Walmart says it’s ready for holidays, but hasn’t seen huge wave of shoppers

Jonathan Marie fixed the sign that says there are 30 more days until Christmas at a Walmart store in Miami, Florida.

Joe Riddell / Getty Images

Retailers are betting on fears that stocks are running out and shipping delays will inspire people to go to the mall, stores and websites and hunt for gifts earlier this holiday season.

However, that wave of seasonal shoppers hasn’t made it to Walmart yet, according to Walmart CFO Brett Bigs. He told CNBC that the company did see some holiday shoppers, but not enough to drive significant demand forward in the third quarter.

Unlike two of its major competitors, Amazon and Target, Walmart did not launch holiday deals in October. Instead, Black Friday sales will spread across the month of November. Target kicked off its holiday push with its Deal Days online and in-store event October 10-12. Amazon tried to lure shoppers early by organizing a three-week beauty event that began in early October.

For Walmart, delaying holiday promotions may be strategic. Walmart garnered more business for groceries, its core business, in the third quarter. Grocery sales were up nearly 10% year over year in the three-month period, thanks in part to low-to-medium single-digit inflation. The company said food sales grew $3.6 billion in the third quarter — the strongest quarterly growth in six quarters.

“With Jim Cramer,” CEO Doug McMillon said in an interview on CNBC’s “Squawk” on the street.

Strategic decision?

Michael Baker, a retail analyst at DA Davidson, said Walmart may make up for strong grocery prices by postponing its biggest holiday promotions on TVs and more until later in the season.

“It might be part of the strategy not to get that level of promotion earlier,” he said.

Holiday sales are expected to rise 8.5% to 10.5%, with total sales between $843.4 billion and $859 billion — an all-time high, according to the National Retail Federation. The trade group said higher household incomes, higher savings ratings and pent-up demand for celebrations would support those expectations.

The pandemic has shaken the rhythm of the season. Last year, major retailers kept their doors closed on Thanksgiving Day and pushed the start of their biggest holiday sales closer to Halloween in an effort to rein in the crowds. They also promoted new ways of shopping, such as curbside pickup.

This year, some retailers continued those traditions by closing stores on Thanksgiving and early sales for another reason — to boost demand because crowded ports and a shortage of truck drivers mean less stock in some areas.

Walmart’s decision to postpone its holiday promotions until November didn’t hurt third-quarter earnings. The company exceeded analysts’ expectations and raised its forecast for the rest of the year.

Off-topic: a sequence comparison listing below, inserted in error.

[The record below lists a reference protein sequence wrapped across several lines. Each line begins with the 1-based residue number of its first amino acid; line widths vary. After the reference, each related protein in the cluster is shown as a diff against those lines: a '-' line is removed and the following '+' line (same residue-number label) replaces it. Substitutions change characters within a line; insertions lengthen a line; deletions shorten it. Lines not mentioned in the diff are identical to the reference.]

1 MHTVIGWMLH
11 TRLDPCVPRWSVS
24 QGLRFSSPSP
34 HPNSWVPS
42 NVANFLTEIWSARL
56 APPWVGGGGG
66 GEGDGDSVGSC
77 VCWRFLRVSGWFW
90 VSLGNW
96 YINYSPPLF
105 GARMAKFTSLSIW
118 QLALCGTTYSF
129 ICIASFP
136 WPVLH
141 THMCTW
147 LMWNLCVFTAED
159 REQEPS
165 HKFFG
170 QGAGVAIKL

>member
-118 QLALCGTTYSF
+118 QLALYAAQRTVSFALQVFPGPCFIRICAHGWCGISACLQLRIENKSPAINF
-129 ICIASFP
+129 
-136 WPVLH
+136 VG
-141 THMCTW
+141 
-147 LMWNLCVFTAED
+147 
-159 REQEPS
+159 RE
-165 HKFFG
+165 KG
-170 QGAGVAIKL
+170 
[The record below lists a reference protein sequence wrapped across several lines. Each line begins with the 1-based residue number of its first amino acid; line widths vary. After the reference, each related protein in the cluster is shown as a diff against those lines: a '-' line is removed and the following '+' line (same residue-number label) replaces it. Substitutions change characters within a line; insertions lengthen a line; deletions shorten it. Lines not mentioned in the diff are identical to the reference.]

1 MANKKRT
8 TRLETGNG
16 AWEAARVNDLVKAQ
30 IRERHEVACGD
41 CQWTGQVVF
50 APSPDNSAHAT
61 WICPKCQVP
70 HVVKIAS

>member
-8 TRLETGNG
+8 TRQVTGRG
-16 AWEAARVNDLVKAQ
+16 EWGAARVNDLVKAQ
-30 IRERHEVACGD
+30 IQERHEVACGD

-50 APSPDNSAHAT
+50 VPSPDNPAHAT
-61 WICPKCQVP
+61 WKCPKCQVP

Bigs said that when more holiday shoppers come to his stores and website, Walmart will be ready. Its stock is up 11.5% pre-season. On an earnings call, he said, she ordered the goods early, chartered ships dedicated to Walmart merchandise, and routed them to less crowded ports.

stay in stock

John Woerner, CEO of US Walmart, said customers will see the difference when they shop. Last year, he said, the company relied on merchandise such as snacks and drinks to fill empty shelves.

“We see customers partying,” he said on a earnings call, referring to both Halloween and Thanksgiving. “I’ve been in stores all over the country and our mix of features looks a lot better than it did a year ago. We definitely have a holiday feel.”

He said Walmart has an advantage because about two-thirds of its merchandise comes from the United States, so it can skip busy ports entirely.

Baker DA Davidson said holiday sales are still in their infancy. He said he expects big retailers like Walmart and Target to do better than other retailers because consumers will feel more confident in being able to find what they want — or at least a good alternative. Plus, he said, retailers have a large footprint of stores that allow shoppers to get their hands on that coveted item rather than waiting and wondering when a package will arrive — or if there’s something on sale.

“Customers will understand that large retailers have a better chance of getting the products they want in stock and dealing with supply chain issues,” he said. “People don’t have to be in the finance world now to understand what’s going on in the supply chain. It’s in the news every night. So people understand it. People know a lot of places are going to be depleted of stocks.”


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